Tuesday, January 19, 2010

Goblin Market

Morning and evening
Maids heard the goblins cry
"Come buy our orchard fruits,
Come buy, come buy:"

This weekend I decided to read Christina Rossetti's free verse fairy tale poem again for the first time since college. I was originally lead to the poem by Lewis Carroll's fascination with it. In this poem, he saw that children's literature could be something more than the didactic snores that had existed before. I was recently reading another Lewis Carroll inspired work and was once again steered to The Goblin Market

The Goblin Market is the tale of two sisters tempted by forest goblins to eat the fantastical fruits they sell. The sister's know better than to taste of such fruit, but one simply cannot resist...she eats. 

As the wiser sister watches the other prematurely age and begin to die before her eyes, she decides she must face her fears in order to save her sister. What ensues is a maddening encounter that stands as one of the most exiting pieces of poetry written in the Victorian era, in my opinion. 

"Though the goblins cuffed and caught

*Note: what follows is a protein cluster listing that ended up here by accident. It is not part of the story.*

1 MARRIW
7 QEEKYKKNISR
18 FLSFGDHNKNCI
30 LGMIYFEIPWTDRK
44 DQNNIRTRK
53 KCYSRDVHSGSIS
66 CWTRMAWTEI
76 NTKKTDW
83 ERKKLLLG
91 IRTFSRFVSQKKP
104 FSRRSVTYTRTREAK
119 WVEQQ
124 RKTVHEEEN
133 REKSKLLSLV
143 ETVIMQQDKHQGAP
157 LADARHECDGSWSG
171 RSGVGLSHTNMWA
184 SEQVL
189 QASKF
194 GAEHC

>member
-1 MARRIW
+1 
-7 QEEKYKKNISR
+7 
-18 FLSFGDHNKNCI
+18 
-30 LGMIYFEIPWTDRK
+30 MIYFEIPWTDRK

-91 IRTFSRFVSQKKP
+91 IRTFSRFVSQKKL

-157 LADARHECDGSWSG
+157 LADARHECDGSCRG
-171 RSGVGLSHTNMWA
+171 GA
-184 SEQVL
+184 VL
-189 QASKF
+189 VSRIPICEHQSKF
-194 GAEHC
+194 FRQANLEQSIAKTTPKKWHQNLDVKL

Coaxed and fought her,
 Bullied and besought her,
 Scratched her, pinched her black as ink,
 Kicked and knocked her,
 Mauled and mocked her,
 Lizzie uttered not a word;
 Would not open lip from lip
 Lest they should cram a mouthful in;"

The strength of this poem is in the language. The pace is frantic and enthralling. Reading it aloud, you can hear the words circling upon each other like a storm. It's also clear to see its influence in some of the more manic episodes within Alice's adventures. 

The poem can be read in it's entirety here if you wish...as with any verse though, I recommend you read it aloud. Enjoy. I certainly did. 


  1. Brian, love your blogs. I studied this poem in my Children's Literature course in college. People have no idea the depths of the meaning behind Nursery Rhymes and "children's stories!" Maybe it is better that way???

  2. Thanks.

    Yes, 'tis true. Though with this particular one, Christina always maintained it was not intended for children. But I've always thought the depth is what makes "children's" literature so fascinating. And the fact that most people don't understand it's depths, is what causes so many people to say "oooh, I've always wanted to write a children's book" because they have some silly notion of pigs on motorcycles :)